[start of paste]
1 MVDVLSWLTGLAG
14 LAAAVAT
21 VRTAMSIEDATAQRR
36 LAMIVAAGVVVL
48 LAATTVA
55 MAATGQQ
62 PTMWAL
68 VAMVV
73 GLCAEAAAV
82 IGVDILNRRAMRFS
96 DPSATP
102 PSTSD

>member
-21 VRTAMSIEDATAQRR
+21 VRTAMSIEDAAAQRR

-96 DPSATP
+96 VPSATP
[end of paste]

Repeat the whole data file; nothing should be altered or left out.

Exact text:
1 MVDVLSWLTGLAG
14 LAAAVAT
21 VRTAMSIEDATAQRR
36 LAMIVAAGVVVL
48 LAATTVA
55 MAATGQQ
62 PTMWAL
68 VAMVV
73 GLCAEAAAV
82 IGVDILNRRAMRFS
96 DPSATP
102 PSTSD

>member
-21 VRTAMSIEDATAQRR
+21 VRTAMSIEDAAAQRR

-96 DPSATP
+96 VPSATP